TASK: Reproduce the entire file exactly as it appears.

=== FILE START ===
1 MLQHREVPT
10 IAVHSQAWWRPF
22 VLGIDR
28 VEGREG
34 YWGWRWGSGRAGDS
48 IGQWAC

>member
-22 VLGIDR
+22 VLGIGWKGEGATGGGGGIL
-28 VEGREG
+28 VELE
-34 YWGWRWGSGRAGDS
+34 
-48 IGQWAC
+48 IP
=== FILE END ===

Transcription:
1 MLQHREVPT
10 IAVHSQAWWRPF
22 VLGIDR
28 VEGREG
34 YWGWRWGSGRAGDS
48 IGQWAC

>member
-22 VLGIDR
+22 VLGIGWKGEGATGGGGGIL
-28 VEGREG
+28 VELE
-34 YWGWRWGSGRAGDS
+34 
-48 IGQWAC
+48 IP